A Calgary woman who was granted a legal exemption for doctor-assisted death has ended her life in British Columbia with the help of a physician.

The woman, who cannot be identified because of a court-ordered publication ban, suffered from amyotrophic lateral sclerosis, or ALS.

She died on Monday, with her family at her side, in Vancouver.

An Alberta court decision released on Tuesday says she was in the final stages of ALS, also known as Lou Gehrig’s disease. The degenerative neurological disease progressed rapidly after diagnosis and the woman was given "at most" six months to live at the time of the court hearing.

The court document says the woman, referred to only as Ms. S, was "in significant pain" and required constant care and support. She could not swallow any liquids and had to be fed via a gastric tube.

"I am not suffering from anxiety or depression or fear of death," the woman said in her court application.

"I would like to pass away peacefully and am hoping to have physician-assisted death soon. I do not wish to have continued suffering and to die of this illness by choking. I feel that my time has come to go in peace."

Her doctor was Ellen Wiebe, a clinical professor in UBC's Department of Family Practice.

Wiebe is part of a group of like-minded physicians who have formed a group called Hemlock AID, which looks to other doctors and patients for counselling and support and, if requested, access to assisted death when it becomes law later this year.

Her involvement with the group provided an impetus for her to step forward and help the patient end her life. This was her first assisted death.

"I thought it was really important that across Canada other physicians might stand up and say, 'Yes, I can do this,' so the access will improve," said Wiebe in an exclusive interview with CTV’s Avis Favaro. "It is so important that the colleges step up: that the colleges of pharmacy, nursing and of physicians all across the province get their guidelines in place and know that it is their responsibility and of course be reasonable in this interim period; that they say if the court allows it then the pharmacist, the nurse and the physician are exempt from any criminal prosecutions."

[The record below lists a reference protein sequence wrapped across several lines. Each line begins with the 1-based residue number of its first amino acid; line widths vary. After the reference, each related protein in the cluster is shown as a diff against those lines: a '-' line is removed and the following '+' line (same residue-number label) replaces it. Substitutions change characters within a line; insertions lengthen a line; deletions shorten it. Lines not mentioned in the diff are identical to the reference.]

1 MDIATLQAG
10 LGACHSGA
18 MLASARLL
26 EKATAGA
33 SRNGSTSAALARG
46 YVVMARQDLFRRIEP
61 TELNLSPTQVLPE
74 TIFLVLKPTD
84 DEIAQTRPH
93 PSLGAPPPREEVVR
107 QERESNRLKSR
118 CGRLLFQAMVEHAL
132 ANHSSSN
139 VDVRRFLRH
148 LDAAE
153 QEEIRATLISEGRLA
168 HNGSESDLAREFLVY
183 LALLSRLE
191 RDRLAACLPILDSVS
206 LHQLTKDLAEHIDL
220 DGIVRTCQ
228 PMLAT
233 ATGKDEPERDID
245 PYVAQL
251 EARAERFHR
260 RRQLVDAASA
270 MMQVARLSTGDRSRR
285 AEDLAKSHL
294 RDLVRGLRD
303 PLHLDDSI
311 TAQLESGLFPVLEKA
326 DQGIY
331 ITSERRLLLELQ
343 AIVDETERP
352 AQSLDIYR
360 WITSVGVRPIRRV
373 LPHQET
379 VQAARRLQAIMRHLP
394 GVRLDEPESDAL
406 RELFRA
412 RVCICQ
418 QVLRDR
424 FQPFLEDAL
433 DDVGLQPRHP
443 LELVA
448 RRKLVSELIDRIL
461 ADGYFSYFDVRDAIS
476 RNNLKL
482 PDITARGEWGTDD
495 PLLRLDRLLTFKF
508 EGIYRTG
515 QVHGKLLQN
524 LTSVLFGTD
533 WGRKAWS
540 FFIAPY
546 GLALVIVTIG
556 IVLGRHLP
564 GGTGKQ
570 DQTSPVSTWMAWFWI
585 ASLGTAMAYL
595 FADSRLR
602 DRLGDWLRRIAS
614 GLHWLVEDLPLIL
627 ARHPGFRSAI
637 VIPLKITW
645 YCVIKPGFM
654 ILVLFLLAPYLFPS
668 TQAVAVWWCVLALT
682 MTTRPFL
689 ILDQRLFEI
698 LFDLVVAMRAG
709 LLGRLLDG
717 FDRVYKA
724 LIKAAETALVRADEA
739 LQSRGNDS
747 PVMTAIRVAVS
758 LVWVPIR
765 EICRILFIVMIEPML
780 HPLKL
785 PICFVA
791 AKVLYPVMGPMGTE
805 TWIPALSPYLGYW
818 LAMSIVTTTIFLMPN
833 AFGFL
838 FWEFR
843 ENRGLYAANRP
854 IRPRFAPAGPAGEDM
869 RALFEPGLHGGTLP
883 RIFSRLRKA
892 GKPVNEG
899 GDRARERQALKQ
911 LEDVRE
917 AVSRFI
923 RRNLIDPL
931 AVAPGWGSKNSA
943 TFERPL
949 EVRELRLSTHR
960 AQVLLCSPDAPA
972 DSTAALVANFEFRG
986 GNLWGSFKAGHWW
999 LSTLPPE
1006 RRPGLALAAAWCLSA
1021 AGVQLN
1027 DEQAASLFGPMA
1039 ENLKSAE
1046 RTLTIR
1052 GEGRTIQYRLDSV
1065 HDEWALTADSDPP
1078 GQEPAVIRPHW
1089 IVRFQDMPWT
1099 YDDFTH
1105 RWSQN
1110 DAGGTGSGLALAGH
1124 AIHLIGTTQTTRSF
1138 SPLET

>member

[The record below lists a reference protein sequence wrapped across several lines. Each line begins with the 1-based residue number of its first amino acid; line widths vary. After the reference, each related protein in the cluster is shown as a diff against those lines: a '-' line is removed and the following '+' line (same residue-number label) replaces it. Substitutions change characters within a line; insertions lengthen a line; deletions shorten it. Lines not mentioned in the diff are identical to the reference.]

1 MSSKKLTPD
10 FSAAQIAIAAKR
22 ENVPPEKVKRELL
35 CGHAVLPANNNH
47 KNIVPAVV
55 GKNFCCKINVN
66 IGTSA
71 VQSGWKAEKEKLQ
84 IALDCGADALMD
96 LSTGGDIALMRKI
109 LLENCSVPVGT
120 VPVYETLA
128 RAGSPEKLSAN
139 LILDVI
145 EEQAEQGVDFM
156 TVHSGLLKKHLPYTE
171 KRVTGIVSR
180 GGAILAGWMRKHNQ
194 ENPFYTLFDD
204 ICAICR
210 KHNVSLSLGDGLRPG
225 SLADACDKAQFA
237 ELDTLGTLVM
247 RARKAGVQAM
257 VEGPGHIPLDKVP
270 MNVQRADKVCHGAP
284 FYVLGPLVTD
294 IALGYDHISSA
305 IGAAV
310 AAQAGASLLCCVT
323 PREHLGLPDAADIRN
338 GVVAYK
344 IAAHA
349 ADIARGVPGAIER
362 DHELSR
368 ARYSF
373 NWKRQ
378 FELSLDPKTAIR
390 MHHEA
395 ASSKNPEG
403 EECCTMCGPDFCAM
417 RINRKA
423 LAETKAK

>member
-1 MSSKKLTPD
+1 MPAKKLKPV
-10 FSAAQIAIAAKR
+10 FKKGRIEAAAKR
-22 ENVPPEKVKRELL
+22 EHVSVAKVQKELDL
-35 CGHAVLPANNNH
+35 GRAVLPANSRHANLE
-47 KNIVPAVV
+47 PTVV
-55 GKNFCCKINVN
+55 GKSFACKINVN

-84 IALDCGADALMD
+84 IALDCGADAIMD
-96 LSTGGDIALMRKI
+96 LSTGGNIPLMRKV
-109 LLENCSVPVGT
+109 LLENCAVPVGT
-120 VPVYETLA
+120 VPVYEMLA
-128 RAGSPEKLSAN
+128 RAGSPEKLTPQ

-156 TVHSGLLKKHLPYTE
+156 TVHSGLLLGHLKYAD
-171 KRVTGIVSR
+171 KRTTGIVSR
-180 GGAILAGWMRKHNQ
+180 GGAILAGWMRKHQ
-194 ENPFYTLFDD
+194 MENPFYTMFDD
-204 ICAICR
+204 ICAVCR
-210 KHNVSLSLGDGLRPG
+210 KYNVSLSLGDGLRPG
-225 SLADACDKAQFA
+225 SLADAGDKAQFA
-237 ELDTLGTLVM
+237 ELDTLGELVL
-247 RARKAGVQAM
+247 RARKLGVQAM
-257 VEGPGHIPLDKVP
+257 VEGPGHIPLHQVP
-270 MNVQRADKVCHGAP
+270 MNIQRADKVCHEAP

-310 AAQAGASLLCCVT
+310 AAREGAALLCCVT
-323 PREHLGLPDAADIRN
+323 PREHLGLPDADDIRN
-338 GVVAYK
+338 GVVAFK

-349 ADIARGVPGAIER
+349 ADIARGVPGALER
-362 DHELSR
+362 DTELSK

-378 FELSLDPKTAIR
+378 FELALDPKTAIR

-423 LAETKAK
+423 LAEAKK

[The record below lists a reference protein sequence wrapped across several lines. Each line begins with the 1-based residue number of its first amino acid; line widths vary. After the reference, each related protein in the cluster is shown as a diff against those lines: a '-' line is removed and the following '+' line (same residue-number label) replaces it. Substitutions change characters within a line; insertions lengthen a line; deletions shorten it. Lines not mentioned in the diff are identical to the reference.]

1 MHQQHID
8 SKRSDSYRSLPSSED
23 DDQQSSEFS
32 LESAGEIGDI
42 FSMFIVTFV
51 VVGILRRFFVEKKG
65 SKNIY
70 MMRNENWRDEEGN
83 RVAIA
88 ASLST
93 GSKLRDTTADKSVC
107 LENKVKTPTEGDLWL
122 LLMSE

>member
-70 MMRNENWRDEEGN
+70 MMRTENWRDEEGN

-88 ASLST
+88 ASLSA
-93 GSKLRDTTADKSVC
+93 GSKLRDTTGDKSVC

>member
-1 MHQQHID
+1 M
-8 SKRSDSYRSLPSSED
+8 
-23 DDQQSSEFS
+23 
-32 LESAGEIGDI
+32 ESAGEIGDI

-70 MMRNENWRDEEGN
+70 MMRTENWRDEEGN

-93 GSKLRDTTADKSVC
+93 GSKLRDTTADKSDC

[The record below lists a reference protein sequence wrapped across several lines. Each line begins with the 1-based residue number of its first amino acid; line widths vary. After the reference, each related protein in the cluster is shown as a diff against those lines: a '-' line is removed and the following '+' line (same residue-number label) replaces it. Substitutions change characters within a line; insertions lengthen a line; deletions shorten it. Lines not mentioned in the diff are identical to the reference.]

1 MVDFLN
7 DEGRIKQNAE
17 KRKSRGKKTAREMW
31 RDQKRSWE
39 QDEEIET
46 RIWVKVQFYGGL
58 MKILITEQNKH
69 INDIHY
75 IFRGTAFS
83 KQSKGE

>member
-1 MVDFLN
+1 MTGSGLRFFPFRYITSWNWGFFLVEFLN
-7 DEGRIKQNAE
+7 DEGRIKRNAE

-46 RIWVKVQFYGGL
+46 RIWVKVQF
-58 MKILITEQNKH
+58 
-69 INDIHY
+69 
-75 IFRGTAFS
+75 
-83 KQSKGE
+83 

Wiebe says she was grateful to be able to help Ms. S. end her life on her own terms.

"She was finished. She had the horrible ravages of ALS that had taken away all the things important to her, and she wanted to end it. She wanted to end it in a way where she could have all her family with her and she was able to," Wiebe said. "I felt so grateful to give her what she wanted and to end her suffering."

Wiebe says she is willing to see more patients before the assisted-death law comes into effect.

The Supreme Court of Canada ruled last year that consenting adults who are enduring intolerable physical or mental suffering have the right to a doctor-assisted suicide. The top court recently gave the federal government more time to come up with a law on physician-assisted death. In the meantime, exemptions from the current law prohibiting assisted suicides can be sought from provincial courts.

In her ruling, Alberta Court of Queen's Bench Justice Sheilah Martin said she’s satisfied that Ms. S. is a competent and mentally alert person who meets the criteria for a physician-assisted death.

With a report from CTV medical specialist Avis Favaro and producer Elizabeth St. Philip